In our last post we looked at the reality that there is a diversity of spiritual gifts in true elders. I commented that this has important practical implications for the church and its elders. But there is also diversity in other respects, specifically there is diversity of financial support.
The New Testament teaches that there is diversity in the matter of financial support. Some elders may be fully supported by the church. Other elders may work at another vocation to support themselves. Let it be emphasized that this diversity is not the product of human sinfulness. It is ecclesiastically lawful for it to be so. The key text here is, of course, 1 Timothy 5:17-18.
The elders who rule well are to be considered worthy of double honor, especially those who work hard at preaching and teaching. 18 For the Scripture says, “YOU SHALL NOT MUZZLE THE OX WHILE HE IS THRESHING,” and “The laborer is worthy of his wages.”
Two questions must be answered with regard to this passage. First, what is double honor? Second, to whom is such double honor to be given?
(1) What is double honor?
Double honor in 1 Timothy 5:17 means generous financial support. How do we know this? Double honor in the context of 1 Timothy 5:17 is contrasted with the honor to be given to widows. Without any doubt this honor for widows consists in financial support (1 Tim. 5:3, 4, 8, 16). Widows are, then, to be honored, while well-ruling elders are to be given double honor—the generous financial support necessary to comfortably support a man in a leadership position who may also have a wife and children.
The financial character of this honor is confirmed by verse 18. Here Paul cites the same Old Testament text that he used in 1 Corinthians 9:9 to teach that ministers of the gospel should live of the gospel or be generously, financially supported. He also cites a saying of the Lord that in both Matt. 10:10 and Luke 10:7 had to do with the financial support of those who preach the gospel.
The term, double, used here is not intended literally. It is used figuratively in the New Testament to refer to a large or generous portion of something (Matthew 23:15; Rev. 18:6). Matthew 23:15 “Woe to you, scribes and Pharisees, hypocrites, because you travel around on sea and land to make one proselyte; and when he becomes one, you make him twice as much a son of hell as yourselves.” Revelation 18:6 “Pay her back even as she has paid, and give back to her double according to her deeds; in the cup which she has mixed, mix twice as much for her.”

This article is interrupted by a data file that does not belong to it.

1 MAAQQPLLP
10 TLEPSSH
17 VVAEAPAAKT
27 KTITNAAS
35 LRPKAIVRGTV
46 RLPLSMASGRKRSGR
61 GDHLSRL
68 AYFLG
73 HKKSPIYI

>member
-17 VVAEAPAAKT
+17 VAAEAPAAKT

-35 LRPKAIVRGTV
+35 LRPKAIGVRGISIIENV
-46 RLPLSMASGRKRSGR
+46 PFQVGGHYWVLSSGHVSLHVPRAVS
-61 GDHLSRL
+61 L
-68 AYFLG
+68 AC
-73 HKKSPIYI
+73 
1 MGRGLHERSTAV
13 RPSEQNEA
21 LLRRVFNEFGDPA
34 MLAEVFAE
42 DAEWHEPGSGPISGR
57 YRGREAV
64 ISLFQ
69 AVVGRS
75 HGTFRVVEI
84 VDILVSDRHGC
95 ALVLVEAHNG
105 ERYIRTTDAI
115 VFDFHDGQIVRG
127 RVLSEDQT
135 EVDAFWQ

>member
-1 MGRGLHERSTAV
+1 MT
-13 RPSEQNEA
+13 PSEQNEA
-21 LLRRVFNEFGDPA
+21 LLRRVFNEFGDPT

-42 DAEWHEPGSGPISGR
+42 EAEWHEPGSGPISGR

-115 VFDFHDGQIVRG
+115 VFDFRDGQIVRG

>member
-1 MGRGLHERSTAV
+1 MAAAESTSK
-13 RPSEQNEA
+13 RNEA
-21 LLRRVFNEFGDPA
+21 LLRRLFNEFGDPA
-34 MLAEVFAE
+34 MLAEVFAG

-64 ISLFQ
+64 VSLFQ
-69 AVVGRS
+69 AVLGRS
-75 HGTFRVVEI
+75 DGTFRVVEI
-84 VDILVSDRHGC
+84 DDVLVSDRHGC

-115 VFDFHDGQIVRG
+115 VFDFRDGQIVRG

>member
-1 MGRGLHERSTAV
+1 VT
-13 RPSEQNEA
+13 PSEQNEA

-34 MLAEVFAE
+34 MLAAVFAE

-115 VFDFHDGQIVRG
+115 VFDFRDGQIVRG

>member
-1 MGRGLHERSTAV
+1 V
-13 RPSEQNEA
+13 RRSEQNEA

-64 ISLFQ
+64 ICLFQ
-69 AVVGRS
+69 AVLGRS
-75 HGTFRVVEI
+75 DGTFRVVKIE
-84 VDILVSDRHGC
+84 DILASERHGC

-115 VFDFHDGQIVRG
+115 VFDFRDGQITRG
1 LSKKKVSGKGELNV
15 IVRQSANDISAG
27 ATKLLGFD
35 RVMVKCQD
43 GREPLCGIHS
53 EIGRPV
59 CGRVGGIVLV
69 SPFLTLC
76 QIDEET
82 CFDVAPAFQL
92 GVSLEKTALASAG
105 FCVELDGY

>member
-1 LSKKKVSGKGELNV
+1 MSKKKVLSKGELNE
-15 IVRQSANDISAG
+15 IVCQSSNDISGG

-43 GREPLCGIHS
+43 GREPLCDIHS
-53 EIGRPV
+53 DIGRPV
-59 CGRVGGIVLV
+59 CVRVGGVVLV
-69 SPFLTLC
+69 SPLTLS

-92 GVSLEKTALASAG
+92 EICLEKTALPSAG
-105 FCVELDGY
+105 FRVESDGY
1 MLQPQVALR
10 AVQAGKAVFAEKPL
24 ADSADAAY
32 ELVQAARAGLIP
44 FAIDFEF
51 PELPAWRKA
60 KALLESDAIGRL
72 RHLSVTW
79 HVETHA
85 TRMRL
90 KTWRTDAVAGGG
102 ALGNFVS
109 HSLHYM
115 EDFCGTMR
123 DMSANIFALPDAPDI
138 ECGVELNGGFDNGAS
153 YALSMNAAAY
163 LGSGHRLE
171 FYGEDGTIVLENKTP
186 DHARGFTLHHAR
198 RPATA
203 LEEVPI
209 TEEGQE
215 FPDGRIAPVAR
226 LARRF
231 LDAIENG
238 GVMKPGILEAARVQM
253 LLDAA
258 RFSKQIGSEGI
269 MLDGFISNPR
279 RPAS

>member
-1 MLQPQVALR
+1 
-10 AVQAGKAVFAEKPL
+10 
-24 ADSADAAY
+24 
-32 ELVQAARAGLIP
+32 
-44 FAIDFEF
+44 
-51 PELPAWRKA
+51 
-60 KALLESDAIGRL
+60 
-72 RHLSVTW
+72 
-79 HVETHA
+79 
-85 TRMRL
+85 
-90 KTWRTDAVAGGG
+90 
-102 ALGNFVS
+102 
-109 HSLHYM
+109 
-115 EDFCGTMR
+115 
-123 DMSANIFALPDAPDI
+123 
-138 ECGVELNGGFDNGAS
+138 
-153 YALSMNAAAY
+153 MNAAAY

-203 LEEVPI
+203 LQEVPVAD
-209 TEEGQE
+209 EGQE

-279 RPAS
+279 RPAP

In accord with its usage in the New Testament, then, double here simply means or denotes that this financial support is to be ample or generous. The generosity with which elders should be financially supported is confirmed by the parallel passages (Galatians 6:6; 1 Corinthians 9:14).
(2) To whom is such double honor to be given?
This financial support of the elders—according to the Apostle Paul—is not to be indiscriminately divided among or necessarily given to all elders. Notice how the passage speaks of this matter. Timothy and the church at Ephesus under his leadership are to focus that financial support on the elders who rule well. Among those who rule well financial support is especially to be given to those who work hard at preaching and teaching.
I think of this passage as viewing the eldership in terms of three concentric circles. Financial support is focused on the innermost circle, may extend to the next circle outward, but does not extend to all elders in general.
The measure of a man’s spiritual gifts in ruling and especially teaching and preaching (as well as his experience, maturity, diligence, and godliness) is related to the matter of financial support. Of course, the church’s ability may in some cases prevent the church from doing all it should do with regard to the financial support of elders. In such cases the priorities set by 1 Timothy 5:17 should govern the distribution of financial support to elders.
We may draw from all this a clear conclusion. The Scriptures could not be more clear that there is diversity with regard to the financial support of elders.
Let me state plainly that voting a man in as a pastor or elder does not mean that the church has any necessary commitment to support that man financially. Nor does it mean that they are committed to financially supporting that man at the level that they may be supporting pastors already. Practically, all this means that a separate act of the church from the election of a pastor may be appropriate or even necessary to grant a pastor financial support. 1 Timothy 5:17 makes very clear that some elders or pastors may not be financially supported at all. This is, then, a different issue than recognizing that a man is a qualified elder.
Dr. Sam Waldron is the Academic Dean of CBTS and professor of Systematic Theology. He is also one of the pastors of Grace Reformed Baptist Church in Owensboro, KY. Dr. Waldron received a B.A. from Cornerstone University, an M.Div. from Trinity Ministerial Academy, a Th.M. from Grand Rapids Theological Seminary, and a Ph.D. from Southern Baptist Theological Seminary. From 1977 to 2001 he was a pastor of the Reformed Baptist Church of Grand Rapids, MI. Dr. Waldron is the author of numerous books including A Modern Exposition of the 1689 Baptist Confession of Faith, The End Times Made Simple, Baptist Roots in America, To Be Continued?, and MacArthur’s Millennial Manifesto: A Friendly Response.